Natural Resources Research

, Volume 19, Issue 1, pp 33–44 | Cite as

A Spatially Autocorrelated Weights of Evidence Model

  • Minfeng DengEmail author


One of the most important features of spatial datasets is that they often exhibit spatial autocorrelation, where locational similarities are observed jointly with similarities in values. Both logistic regression (LR) modelling and weights of evidence (WE) modelling are methods commonly applied in binary pattern recognition. While a spatially autocorrelated variant of the LR model, the so-called autologistic regression (ALR) model, exists in the literature, a spatially autocorrelated variant of the WE model does not exist. In this paper, a spatially autocorrelated weights of evidence (SACWE) model will be proposed. It will be demonstrated that the new model contains the same amount of spatial information as does an ALR model, and it is easy to program and implement. Via a simulation study, it will be shown that, in the presence of spatial autocorrelation, both in terms of in-sample fit and out-of-sample predictions the SACWE model is on par with the ALR model, while significantly outperforming the conventional WE model.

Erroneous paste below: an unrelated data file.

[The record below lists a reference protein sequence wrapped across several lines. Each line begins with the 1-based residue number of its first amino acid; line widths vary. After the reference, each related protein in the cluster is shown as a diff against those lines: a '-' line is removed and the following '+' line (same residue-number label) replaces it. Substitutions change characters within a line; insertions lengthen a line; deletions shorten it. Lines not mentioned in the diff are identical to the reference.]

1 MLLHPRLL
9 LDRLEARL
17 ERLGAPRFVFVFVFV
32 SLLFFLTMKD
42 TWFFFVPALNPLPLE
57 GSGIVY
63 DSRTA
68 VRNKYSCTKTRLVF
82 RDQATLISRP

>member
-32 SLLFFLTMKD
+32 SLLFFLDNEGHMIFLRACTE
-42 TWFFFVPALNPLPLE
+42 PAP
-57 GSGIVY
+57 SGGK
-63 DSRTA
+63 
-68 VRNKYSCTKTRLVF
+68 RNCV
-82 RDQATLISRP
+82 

Logistic regression simulation autologistic regression spatial prediction 



The author thanks Jerry Jensen and the reviewers for their insightful comments.


  1. Agterberg, F. P., 1992, Combining indicator patterns in weights of evidence modelling for resource evaluation: Nonrenew. Res., v. 1, no. 1, p. 35–50.Google Scholar
  2. Agterberg, F. P., and Bonham-Carter, G. F., 1999, Logistic regression and weights of evidence modelling in mineral exploration, in Computer Applications in the Mineral Industries: Golden, CO, p. 483–490.Google Scholar
  3. Agterberg, F. P., Bonham-Carter, G. F., and Wright, D. F., 1990, Statistical pattern integration for mineral exploration, in Gaál, G., and Merriam, D. F., eds., Computer Applications in Resource Exploration Prediction and Assessment for Metals and Petroleum: Oxford, Pergamon, p. 1–21.Google Scholar
  4. Agterberg, F. P., Bonham-Carter, G. F., Wright, D. F., and Cheng, Q., 1993, Weights of evidence modelling and weighted logistic regression for mineral potential mapping, in Davis, J. C., and Herzfeld, U. C., eds., Computers in Geology, 25 Years of Progress: Oxford University Press, New York, p. 13–32.Google Scholar
  5. Amemiya, T., 1981, Qualitative response models: a survey: J. Econ. Lit., v. 19, p. 1483–1536.Google Scholar
  6. Anselin, L., 1980, Estimation methods for spatial autoregressive structures: a study in spatial econometrics: Regional Science Dissertation and Monograph Series 8, Program in Urban and Regional Studies, Cornell University, Ithaca, New York, 273 p.Google Scholar